Philosophy Humanities Montana Programs

Montana Conversations Programs

How do we relate to nature? Preservation-based philosophies – associated with author and wanderer John Muir – celebrate the spiritual benefits of holistic, unimpaired natural systems.   Conservation-based philosophies – associated with US Forest Service founder Gifford Pinchot – highlight management and sustainability of natural resources for all.  In 1896, Muir and Pinchot met in what is now Glacier National Park and discussed these philosophies.  What happened next changed the course of history.

In this program, biographer John Clayton and philosopher Marisa Diaz-Waian co-lead a discussion about the unique lives of Muir and Pinchot and the questions their contrasting philosophies raise about “the wild” and our place in it.  Some of the questions we’ll explore include:

  • Are people part of nature, or separate (and inferior)?
  • How do we balance holistic spiritual benefits with specific resource-based ones?
  • What’s more important, individualism or fairness and sustainability?
  • Can contrasting philosophies come together for a common good?

While this program can be held indoors, we prefer to conduct it outdoors — ideally on a walk-about — going into the wild with Muir and Pinchot.

Philosophy is often deemed impractical, inaccessible, and irrelevant to our everyday lives.   It is also frequently characterized as an activity that only specialists can do.  This program is an attempt to uproot these characterizations and reveal an alternate representation of philosophy as a practical endeavor, a way of life, and a public good.  Interactive and dynamic, this program is geared for community members of all ages interested in learning more about philosophy as a way of life, why it is (and should be) a resource for everyone, and how it can inspire, transform and enrich our lives.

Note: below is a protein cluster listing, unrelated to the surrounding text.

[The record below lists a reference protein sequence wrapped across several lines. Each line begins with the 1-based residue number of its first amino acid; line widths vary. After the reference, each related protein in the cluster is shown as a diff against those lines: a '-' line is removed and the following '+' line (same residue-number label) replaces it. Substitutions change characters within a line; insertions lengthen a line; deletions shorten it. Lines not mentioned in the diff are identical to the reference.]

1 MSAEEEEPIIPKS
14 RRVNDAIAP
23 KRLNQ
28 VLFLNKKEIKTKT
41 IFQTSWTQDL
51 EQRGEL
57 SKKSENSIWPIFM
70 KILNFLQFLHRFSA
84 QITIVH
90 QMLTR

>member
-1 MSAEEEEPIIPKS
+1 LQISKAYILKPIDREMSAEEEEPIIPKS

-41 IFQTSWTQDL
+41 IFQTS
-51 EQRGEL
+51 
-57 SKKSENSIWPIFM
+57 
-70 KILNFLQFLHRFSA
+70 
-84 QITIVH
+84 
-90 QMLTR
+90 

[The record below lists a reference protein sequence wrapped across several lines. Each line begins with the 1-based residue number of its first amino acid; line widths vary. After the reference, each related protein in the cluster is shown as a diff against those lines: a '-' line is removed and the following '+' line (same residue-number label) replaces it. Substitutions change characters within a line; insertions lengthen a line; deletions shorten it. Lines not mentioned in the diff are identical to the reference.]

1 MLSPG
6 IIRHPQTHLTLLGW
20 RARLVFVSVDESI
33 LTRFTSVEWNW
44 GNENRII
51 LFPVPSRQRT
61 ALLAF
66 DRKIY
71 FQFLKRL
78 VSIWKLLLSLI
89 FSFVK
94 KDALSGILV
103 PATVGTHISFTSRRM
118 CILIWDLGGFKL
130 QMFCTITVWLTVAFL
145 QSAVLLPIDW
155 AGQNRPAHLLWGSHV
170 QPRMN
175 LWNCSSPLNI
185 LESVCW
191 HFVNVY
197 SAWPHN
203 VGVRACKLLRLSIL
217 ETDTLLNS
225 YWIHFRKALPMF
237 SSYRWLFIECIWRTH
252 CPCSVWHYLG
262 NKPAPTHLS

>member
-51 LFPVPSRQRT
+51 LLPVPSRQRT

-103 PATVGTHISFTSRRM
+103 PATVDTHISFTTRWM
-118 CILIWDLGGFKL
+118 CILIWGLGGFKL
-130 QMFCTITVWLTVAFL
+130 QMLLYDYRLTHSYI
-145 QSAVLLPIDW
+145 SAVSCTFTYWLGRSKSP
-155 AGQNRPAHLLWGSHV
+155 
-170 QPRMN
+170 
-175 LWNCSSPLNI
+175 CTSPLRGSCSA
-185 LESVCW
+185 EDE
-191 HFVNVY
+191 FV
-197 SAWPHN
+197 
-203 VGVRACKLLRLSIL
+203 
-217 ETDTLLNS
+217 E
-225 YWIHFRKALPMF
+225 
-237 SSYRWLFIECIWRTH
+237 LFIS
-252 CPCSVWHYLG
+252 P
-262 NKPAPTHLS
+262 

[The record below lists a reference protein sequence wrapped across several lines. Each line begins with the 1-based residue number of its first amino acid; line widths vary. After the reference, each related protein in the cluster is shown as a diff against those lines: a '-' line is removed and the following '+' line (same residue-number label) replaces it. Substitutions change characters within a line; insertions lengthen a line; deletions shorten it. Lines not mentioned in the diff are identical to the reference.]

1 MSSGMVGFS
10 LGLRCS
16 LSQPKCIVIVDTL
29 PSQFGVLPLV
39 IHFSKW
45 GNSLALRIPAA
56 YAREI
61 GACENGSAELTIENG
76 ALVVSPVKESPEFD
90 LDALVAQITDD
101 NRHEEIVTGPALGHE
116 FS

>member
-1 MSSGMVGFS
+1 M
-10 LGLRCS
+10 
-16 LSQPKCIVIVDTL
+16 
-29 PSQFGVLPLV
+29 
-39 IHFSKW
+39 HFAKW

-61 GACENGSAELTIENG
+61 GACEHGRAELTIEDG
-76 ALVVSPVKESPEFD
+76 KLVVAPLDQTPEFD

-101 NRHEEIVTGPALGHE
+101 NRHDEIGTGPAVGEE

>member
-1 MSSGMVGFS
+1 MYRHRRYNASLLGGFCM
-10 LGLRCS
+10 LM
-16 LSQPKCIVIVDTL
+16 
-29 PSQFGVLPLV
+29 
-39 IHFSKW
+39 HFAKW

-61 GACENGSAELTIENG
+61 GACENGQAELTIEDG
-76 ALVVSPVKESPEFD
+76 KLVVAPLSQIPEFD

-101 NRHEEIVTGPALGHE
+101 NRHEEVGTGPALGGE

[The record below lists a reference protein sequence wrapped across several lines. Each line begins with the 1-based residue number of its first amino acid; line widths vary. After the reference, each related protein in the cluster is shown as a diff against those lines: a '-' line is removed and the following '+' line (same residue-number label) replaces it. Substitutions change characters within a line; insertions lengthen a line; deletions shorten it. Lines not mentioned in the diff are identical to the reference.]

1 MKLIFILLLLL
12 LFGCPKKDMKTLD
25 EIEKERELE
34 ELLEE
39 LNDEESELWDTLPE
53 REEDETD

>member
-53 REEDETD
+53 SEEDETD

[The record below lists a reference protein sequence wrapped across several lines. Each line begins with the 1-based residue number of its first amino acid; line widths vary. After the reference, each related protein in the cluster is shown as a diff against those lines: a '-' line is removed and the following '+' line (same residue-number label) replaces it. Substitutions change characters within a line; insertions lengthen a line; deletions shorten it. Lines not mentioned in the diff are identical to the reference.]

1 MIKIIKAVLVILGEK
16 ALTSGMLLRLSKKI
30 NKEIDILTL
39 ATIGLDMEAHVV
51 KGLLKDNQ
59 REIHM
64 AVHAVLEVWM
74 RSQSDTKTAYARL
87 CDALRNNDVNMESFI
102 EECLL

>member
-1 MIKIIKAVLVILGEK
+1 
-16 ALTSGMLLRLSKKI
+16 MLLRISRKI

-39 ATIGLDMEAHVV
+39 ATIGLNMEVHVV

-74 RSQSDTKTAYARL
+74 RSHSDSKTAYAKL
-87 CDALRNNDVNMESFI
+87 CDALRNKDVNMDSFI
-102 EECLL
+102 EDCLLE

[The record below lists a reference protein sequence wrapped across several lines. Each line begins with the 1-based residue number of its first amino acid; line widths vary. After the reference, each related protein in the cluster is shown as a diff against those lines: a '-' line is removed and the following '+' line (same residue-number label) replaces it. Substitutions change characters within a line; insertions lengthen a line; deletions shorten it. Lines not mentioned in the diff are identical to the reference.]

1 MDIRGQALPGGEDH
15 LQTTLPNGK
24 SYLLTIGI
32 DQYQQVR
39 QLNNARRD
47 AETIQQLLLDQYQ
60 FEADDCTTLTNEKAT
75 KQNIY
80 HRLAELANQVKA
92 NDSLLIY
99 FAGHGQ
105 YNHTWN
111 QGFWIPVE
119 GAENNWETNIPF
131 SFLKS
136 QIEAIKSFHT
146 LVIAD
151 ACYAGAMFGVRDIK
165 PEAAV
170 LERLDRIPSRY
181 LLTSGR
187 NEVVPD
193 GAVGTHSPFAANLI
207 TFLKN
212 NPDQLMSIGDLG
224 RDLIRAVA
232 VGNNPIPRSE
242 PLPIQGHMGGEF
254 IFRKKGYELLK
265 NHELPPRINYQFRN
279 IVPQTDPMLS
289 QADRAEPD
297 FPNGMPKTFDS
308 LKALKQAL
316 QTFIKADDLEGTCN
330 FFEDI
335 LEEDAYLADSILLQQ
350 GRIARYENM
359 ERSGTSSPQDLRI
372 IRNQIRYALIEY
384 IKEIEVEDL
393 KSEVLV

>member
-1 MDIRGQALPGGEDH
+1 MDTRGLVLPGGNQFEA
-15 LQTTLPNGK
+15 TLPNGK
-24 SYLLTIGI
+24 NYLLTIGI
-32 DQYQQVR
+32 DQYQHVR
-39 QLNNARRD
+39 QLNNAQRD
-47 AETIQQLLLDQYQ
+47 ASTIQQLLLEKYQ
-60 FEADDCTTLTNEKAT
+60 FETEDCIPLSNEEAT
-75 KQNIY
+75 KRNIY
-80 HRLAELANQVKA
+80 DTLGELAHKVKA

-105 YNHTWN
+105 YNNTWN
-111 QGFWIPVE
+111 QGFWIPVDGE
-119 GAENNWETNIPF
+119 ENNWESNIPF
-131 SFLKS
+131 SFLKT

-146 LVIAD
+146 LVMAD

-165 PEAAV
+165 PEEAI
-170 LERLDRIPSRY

Speakers in the Schools Programs

In an era where the universe of misinformation seems to be expanding more rapidly than the real one, we are in desperate need of tools that can help us sort good argument from bad.  

In this on-line synchronous learning program for teens and tweens, we’ll dive into the fun world of informal logical fallacies by exploring some of the most ubiquitous and egregious errors in thinking.  Students will become acquainted with these fallacies through a combination of group activities and discussion, mixed-media, and instruction.  

The program can be adapted as either a 3-part series, 4-part series, or 5-part series for junior high and high school aged students – with each class focusing on and playfully exploring one informal logical fallacy per meeting.

Aims of the program include:  Learning about what constitutes good reasoning from bad reasoning, identifying fallacious reasoning in everyday use, cultivating critical-creative thinking skills, enhancing general reasoning capabilities, and promoting cooperative learning, diverse perspectives and civil, engaged and reasoned discourse and decision-making. 

While critical, creative thinking is certainly relevant for all fields of study, the skills cultivated in this program cross over most naturally with Philosophy, Behavioral Sciences, Social Studies, Political Science/Civics, and Language Arts & Literacy.

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